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Geographic variation in marmots’ alarm calls causes different responses

Abstract : Geographic variation in acoustic signals has been investigated for five decades to better understand the evolution of communi- cation. When receivers are able to discriminate among signals and to react accordingly, geographic variation can have major impacts on the ability of conspecifics to communicate. Surprisingly, geographic variation in alarm calls and its consequences for the communication process have been so far neglected despite their crucial role on individual survival. Working with four wild populations of Alpine marmots (Marmota marmota), we found differences in the acoustic structure of their alarm calls. These differences cannot be explained by geographic or genetic distances but more likely by other mechanisms including random processes. Moreover, playback experiments provided evidence that receivers discriminate between alarm calls from their own versus other populations, with responses at lower intensity when the alarm calls played back originated from their own popu- lation. Research on the mechanistic causes of geographic variation and on the relationship between alarm call variation, famil- iarity, and intelligibility of signal and behavioral responses is now required to better understand how predation pressure, and more widely natural selection, could drive the evolution of communication.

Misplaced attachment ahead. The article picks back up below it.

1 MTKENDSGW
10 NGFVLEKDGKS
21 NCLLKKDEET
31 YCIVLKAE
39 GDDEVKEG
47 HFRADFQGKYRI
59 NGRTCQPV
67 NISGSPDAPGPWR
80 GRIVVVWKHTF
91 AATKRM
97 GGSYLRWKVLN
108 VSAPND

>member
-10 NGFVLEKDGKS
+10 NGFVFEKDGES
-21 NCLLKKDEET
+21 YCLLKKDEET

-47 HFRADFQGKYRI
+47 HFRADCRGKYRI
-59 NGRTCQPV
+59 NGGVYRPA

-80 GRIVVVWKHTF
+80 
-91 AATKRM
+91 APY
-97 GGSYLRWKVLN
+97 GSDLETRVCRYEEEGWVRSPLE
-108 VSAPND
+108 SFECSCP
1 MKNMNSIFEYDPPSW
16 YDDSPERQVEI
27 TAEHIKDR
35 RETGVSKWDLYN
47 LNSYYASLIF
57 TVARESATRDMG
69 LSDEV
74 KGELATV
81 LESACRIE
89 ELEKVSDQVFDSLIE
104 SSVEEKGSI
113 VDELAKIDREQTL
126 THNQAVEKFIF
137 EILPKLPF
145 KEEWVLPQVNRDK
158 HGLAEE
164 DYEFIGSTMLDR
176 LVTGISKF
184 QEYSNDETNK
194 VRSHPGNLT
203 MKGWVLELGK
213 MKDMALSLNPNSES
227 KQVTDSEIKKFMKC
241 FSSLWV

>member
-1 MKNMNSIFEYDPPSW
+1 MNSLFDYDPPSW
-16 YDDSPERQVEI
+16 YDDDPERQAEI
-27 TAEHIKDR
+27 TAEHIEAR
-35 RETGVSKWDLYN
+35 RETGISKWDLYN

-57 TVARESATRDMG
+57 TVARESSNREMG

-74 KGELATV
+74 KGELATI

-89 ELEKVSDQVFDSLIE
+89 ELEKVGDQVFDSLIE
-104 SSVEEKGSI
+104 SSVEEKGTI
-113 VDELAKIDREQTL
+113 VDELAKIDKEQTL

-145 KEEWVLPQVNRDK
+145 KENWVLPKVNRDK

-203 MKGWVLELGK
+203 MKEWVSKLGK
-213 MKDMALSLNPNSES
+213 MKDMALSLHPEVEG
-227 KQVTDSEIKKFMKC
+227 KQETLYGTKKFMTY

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https://hal-univ-lyon1.archives-ouvertes.fr/hal-02975219
Contributor : Nathalie Lyvet <>
Submitted on : Thursday, October 22, 2020 - 2:59:42 PM
Last modification on : Monday, November 16, 2020 - 4:26:04 PM

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Thierry Lengagne, Mariona Ferrandiz-Rovira, Clara Superbie, Irene Figueroa, Coraline Bichet, et al.. Geographic variation in marmots’ alarm calls causes different responses. Behavioral Ecology and Sociobiology, Springer Verlag, 2020, 74 (8), ⟨10.1007/s00265-020-02858-5⟩. ⟨hal-02975219⟩

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